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Published September 19, 2019
A weekly look at issues facing Wyoming business owners and entrepreneurs from the Wyoming Small Business Development Center (SBDC) Network, a collection of business assistance programs at the University of Wyoming.
By Susan Jerke, regional director, Wyoming SBDC Network
Congratulations, you’ve made the decision to open a real brick-and-mortar retail store. The main advantage of an independently owned store over online shopping is the opportunity to really connect with customers and give them a chance to touch and try actual products.
According to the Specialty Equipment Market Association, “A physical location deepens trust by its mere physical presence. Consumers associate bricks and mortar with legitimacy. They can engage their seller face to face and work out difficulties or return products that don't meet their expectations.” We are seeing a resurgence of shoppers returning to the streets to seek out and explore new, innovative shops.
There are lots of decisions to make -- signage, ordering inventory, setting up a point-of-sale system and hiring employees. The list goes on and on. Another key decision to make is how to set up your store so the flow of customer traffic generates the most sales. Did you know there is a science to creating that traffic map? Your local Wyoming SBDC Network adviser can outline the most common, effective layout, and I also would challenge you to visit several franchise stores and compare the layout to the descriptions. Observing how people move through a space can literally make or break your business.
Let’s take an imaginary walk through your store. First, enter through your front door and take a critical look at your entrance. Is it in the center of your store? Off to the right or left? The best scenario brings people in at the center or left-hand side as you enter. Offer a “landing” space to allow customers to step in to get their bearings and view your store. Hint: Signage that drops down from the ceiling is very effective at visually helping people quickly find what they are seeking.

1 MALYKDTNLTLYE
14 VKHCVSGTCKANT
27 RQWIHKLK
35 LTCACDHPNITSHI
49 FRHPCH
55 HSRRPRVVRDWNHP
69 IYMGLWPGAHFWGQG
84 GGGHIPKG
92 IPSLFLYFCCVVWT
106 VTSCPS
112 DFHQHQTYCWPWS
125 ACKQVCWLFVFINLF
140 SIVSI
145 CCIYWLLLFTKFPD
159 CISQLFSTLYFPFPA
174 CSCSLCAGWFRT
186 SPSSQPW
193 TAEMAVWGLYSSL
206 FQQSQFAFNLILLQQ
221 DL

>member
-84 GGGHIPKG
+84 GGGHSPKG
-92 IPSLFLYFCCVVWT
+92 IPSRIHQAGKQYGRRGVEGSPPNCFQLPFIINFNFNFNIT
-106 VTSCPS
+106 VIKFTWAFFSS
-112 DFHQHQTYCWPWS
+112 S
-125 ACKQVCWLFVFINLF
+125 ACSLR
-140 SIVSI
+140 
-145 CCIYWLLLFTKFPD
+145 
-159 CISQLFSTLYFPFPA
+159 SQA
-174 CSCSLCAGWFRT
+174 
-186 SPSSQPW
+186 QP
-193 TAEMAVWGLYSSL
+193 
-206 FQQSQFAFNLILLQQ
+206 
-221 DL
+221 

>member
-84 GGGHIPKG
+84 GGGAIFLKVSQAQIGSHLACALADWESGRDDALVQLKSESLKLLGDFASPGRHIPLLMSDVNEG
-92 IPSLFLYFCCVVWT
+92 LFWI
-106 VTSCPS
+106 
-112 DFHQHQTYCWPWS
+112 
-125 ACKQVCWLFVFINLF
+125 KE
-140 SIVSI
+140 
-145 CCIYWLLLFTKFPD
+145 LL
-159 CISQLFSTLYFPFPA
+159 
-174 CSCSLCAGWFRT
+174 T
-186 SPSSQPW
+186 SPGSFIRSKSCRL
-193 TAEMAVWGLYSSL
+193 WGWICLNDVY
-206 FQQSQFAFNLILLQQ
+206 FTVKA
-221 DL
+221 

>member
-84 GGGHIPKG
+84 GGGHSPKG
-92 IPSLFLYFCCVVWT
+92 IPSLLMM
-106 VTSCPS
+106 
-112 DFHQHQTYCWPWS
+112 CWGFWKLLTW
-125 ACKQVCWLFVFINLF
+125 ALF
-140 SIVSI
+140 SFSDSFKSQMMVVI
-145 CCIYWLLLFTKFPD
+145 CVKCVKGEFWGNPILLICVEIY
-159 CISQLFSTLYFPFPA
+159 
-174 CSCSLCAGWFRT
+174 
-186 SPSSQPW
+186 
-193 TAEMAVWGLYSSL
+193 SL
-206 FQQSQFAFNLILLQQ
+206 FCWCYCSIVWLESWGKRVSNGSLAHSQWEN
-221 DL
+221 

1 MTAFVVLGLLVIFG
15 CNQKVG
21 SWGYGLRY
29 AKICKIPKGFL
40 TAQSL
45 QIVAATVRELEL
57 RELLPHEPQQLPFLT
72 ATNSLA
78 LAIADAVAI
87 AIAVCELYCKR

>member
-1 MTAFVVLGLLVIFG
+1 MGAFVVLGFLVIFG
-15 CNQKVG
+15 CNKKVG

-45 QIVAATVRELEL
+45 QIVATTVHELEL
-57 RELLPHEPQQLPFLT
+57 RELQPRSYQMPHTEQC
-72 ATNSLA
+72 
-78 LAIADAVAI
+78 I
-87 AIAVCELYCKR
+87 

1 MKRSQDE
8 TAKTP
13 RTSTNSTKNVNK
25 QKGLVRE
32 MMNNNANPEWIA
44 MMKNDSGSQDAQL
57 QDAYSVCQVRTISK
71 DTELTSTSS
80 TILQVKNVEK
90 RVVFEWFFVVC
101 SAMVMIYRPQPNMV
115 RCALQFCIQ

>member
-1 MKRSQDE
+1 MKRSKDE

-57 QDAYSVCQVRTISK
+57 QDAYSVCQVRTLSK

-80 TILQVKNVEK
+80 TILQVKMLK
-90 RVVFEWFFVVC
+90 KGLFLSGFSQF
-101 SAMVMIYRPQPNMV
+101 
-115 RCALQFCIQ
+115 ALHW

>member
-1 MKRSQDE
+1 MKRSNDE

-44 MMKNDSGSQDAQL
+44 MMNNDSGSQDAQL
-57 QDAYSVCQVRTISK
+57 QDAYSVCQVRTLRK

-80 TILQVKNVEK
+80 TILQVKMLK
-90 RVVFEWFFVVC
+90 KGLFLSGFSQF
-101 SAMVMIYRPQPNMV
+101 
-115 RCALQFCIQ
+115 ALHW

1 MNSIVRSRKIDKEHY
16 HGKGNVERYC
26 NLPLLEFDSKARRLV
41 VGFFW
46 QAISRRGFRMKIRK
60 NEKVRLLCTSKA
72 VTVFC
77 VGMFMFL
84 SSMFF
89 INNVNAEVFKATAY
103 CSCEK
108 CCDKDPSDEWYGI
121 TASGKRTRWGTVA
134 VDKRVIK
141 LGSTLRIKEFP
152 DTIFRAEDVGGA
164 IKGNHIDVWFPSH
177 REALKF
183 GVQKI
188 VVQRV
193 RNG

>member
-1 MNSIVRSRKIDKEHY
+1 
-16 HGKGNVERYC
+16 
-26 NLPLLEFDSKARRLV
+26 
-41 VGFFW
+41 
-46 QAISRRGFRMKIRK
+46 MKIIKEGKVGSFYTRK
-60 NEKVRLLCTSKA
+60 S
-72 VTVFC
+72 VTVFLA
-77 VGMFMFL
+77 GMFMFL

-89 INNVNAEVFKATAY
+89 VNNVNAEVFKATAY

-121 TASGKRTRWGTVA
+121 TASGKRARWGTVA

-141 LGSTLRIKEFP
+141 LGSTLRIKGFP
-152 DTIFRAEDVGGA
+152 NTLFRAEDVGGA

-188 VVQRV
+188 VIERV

After surveying your space, nearly every customer will subconsciously turn and move to the right. What do you see there at the front of your store on your right-hand side? This is your “power wall.” Ideally, the merchandise should be your top-dollar, brand-new merchandise that will excite people to explore further. Incidentally, 46 percent of all sales are made in this area.
From the right, your customers will typically move back to the center as they travel to the rear of the space. It could be termed a “speed bump” that also is a hot spot where 35 percent of sales are made. Think of a mall department store -- the “bling” is in the front and center, and down the middle aisle. That’s where the jewelry displays and perfume counters are located. It can be interactive and is a great spot to have a salesperson to chat about the products. What is your hot seller? It should be here.
Finally, the path moves to the left and rear of the store. Often, sale and clearance items are back in this area. It is still a prime spot for sales as 15 percent to 38 percent of sales are made in this area.
Two major areas are not mentioned in this journey through your store -- the front left and the back right. What should you do in those spots? They are great for checkout counters or sitting areas for shopping companions. From either vantage point, the entire store can be seen at once. This gives salespeople an opportunity to engage face to face with the customer at all times and also deters theft. Sales tend to be lower, but there are opportunities for impulse purchases as they are quieter areas of the store.
Try these ideas in your space. The goal is to slow down the shopper and move more merchandise. I’d love to hear how you’ve arranged your retail space and how it impacts your sales.
The Wyoming SBDC Network offers business expertise to help Wyoming residents think about, launch, grow, reinvent or exit their businesses. The Wyoming SBDC Network is hosted by UW with state funds from the Wyoming Business Council and funded, in part, through a cooperative agreement with the U.S. Small Business Administration.
To ask a question, call 1-800-348-5194, email email@example.com, or write 1000 E. University Ave., Dept. 3922, Laramie, WY, 82071-3922.